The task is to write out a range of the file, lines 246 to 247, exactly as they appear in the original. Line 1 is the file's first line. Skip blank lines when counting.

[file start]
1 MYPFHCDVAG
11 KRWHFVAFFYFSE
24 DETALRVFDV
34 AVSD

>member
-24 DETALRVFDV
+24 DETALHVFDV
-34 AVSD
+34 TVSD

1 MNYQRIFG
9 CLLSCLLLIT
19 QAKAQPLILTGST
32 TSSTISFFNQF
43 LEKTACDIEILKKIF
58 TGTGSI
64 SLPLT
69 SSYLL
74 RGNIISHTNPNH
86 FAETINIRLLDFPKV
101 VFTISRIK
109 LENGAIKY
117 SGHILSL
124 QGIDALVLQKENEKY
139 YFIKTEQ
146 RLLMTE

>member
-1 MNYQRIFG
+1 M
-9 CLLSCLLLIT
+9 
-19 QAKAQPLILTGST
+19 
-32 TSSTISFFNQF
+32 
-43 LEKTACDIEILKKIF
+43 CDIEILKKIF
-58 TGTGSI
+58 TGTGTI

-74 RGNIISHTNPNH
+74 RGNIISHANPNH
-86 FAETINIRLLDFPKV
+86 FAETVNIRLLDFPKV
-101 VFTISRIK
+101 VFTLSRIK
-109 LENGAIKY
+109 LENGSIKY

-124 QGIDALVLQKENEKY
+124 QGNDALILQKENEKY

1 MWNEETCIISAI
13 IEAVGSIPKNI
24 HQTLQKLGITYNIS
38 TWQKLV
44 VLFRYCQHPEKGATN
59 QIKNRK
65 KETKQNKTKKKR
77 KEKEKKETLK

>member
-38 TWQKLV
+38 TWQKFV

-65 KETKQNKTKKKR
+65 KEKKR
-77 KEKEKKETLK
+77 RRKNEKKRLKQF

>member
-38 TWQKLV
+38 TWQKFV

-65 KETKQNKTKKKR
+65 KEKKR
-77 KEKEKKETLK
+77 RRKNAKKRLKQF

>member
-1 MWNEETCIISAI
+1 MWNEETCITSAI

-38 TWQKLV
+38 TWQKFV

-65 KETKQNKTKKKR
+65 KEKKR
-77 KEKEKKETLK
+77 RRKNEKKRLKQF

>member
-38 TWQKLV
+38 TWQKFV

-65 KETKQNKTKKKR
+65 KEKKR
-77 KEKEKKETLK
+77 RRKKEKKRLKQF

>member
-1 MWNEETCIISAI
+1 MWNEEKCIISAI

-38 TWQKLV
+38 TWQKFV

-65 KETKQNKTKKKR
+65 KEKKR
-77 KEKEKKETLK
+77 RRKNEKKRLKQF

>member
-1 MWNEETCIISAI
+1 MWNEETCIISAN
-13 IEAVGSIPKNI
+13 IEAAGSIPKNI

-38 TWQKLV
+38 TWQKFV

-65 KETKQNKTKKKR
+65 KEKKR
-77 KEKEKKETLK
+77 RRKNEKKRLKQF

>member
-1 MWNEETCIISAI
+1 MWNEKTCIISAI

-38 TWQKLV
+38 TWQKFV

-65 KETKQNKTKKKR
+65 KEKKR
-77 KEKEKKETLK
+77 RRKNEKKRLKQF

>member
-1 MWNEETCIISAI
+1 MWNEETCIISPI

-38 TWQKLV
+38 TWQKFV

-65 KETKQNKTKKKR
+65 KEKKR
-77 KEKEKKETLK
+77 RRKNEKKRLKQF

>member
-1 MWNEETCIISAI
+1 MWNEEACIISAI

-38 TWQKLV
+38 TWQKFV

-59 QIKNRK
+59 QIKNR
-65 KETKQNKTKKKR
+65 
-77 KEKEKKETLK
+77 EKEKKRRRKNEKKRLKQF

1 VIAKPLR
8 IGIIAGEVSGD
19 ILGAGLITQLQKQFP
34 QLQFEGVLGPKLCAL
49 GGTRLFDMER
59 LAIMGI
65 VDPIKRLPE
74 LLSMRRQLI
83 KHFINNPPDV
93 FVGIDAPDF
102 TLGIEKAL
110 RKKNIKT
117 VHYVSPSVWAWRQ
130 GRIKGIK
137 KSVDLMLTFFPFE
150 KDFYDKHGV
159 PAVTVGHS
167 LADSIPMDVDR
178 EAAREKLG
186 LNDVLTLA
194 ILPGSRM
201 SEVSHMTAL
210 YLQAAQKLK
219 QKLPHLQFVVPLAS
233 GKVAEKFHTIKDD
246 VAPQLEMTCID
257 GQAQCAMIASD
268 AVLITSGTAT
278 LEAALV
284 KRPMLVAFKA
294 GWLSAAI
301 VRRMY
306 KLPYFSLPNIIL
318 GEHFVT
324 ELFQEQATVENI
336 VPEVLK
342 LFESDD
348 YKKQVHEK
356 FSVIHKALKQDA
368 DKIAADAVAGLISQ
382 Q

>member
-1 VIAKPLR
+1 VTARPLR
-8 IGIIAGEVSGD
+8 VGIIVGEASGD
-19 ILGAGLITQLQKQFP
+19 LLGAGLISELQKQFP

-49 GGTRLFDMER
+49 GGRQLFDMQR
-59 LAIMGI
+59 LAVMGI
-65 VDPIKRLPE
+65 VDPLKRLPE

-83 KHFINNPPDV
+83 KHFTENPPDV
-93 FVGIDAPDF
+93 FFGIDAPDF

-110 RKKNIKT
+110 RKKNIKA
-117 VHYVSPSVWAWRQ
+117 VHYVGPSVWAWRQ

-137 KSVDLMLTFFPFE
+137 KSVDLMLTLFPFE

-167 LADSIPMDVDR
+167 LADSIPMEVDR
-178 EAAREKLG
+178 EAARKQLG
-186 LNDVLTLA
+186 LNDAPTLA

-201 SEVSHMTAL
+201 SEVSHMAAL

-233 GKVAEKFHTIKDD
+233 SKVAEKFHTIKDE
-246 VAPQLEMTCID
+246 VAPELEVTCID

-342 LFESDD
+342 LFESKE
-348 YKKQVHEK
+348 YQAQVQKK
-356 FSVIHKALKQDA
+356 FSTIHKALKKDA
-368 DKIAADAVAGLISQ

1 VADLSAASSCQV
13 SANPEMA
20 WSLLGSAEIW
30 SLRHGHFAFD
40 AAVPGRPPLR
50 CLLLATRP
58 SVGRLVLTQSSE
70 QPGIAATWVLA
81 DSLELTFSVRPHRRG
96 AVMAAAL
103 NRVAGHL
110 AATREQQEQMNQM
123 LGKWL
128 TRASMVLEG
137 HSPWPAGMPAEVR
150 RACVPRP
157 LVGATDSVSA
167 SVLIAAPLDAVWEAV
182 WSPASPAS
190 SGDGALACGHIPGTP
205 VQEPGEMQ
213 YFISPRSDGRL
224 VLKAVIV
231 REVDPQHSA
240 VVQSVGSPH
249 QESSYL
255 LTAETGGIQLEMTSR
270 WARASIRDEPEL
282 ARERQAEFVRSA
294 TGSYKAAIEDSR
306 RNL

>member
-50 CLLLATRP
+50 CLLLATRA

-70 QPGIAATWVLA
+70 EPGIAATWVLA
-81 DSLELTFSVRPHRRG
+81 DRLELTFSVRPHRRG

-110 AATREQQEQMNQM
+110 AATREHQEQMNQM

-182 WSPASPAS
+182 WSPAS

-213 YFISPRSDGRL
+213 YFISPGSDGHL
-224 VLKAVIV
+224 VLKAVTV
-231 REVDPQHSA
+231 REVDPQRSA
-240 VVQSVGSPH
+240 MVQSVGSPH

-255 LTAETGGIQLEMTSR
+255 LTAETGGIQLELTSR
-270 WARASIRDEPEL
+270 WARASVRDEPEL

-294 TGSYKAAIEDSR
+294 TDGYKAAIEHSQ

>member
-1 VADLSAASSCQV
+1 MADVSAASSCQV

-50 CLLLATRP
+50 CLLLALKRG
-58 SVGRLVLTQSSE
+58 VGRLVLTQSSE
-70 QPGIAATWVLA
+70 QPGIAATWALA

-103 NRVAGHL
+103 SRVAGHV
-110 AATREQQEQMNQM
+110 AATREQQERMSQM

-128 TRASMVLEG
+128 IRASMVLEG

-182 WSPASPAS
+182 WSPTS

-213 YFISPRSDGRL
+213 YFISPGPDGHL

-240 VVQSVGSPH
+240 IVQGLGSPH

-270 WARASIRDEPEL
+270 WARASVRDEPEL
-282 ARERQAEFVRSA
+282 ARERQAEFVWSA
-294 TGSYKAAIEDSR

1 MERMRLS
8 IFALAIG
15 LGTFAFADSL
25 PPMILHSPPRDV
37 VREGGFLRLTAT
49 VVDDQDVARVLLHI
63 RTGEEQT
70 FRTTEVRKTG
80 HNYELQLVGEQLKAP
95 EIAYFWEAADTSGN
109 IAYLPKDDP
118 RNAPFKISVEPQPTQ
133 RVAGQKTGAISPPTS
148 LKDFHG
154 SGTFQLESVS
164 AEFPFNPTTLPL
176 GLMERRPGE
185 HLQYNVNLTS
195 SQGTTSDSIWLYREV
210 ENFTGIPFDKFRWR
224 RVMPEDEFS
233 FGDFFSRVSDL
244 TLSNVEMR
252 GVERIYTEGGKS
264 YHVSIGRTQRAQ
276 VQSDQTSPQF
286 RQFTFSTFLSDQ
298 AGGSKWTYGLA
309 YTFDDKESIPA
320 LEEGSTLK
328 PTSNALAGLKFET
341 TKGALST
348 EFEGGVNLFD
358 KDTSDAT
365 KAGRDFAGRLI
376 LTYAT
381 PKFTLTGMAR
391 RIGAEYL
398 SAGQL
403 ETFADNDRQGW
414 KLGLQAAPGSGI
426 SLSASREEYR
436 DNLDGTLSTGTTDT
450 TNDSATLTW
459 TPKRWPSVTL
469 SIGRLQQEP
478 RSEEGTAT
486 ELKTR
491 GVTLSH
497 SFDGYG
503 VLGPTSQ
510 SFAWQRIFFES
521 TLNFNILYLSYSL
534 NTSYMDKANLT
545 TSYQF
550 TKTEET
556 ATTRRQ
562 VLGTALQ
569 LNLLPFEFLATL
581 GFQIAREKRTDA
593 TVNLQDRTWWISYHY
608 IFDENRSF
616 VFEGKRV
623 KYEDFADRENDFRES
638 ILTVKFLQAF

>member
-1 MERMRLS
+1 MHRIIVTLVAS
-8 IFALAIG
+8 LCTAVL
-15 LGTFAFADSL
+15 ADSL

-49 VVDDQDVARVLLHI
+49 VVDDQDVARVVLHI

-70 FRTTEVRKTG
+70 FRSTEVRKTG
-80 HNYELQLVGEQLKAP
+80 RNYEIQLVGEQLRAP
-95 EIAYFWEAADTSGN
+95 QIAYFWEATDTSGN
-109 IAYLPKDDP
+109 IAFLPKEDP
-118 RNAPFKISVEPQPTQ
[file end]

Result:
270 WARASIRDEPEL
282 ARERQAEFVRSA